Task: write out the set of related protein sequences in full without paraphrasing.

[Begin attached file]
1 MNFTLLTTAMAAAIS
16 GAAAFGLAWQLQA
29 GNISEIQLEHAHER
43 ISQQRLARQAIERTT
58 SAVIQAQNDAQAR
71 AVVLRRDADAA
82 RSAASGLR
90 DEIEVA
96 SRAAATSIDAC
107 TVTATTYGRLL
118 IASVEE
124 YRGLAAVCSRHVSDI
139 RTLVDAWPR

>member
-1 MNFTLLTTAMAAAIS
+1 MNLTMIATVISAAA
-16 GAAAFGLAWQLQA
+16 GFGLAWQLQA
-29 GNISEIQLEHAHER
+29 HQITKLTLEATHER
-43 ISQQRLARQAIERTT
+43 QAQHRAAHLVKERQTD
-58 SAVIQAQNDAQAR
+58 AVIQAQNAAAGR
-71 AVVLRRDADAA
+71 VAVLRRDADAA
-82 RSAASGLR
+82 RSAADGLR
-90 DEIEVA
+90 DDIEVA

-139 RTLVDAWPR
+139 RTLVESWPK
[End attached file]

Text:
1 MNFTLLTTAMAAAIS
16 GAAAFGLAWQLQA
29 GNISEIQLEHAHER
43 ISQQRLARQAIERTT
58 SAVIQAQNDAQAR
71 AVVLRRDADAA
82 RSAASGLR
90 DEIEVA
96 SRAAATSIDAC
107 TVTATTYGRLL
118 IASVEE
124 YRGLAAVCSRHVSDI
139 RTLVDAWPR

>member
-1 MNFTLLTTAMAAAIS
+1 MNLTMIATVISAAA
-16 GAAAFGLAWQLQA
+16 GFGLAWQLQA
-29 GNISEIQLEHAHER
+29 HQITKLTLEATHER
-43 ISQQRLARQAIERTT
+43 QAQHRAAHLVKERQTD
-58 SAVIQAQNDAQAR
+58 AVIQAQNAAAGR
-71 AVVLRRDADAA
+71 VAVLRRDADAA
-82 RSAASGLR
+82 RSAADGLR
-90 DEIEVA
+90 DDIEVA

-139 RTLVDAWPR
+139 RTLVESWPK